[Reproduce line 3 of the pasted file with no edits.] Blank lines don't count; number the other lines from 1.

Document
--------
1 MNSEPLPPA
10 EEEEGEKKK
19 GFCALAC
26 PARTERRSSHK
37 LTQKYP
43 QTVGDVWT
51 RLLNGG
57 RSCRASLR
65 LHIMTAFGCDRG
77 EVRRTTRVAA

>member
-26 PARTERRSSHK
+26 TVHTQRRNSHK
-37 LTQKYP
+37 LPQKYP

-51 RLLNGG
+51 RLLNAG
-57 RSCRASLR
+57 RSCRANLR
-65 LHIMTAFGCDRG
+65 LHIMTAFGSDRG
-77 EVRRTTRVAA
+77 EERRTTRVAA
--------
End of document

19 GFCALAC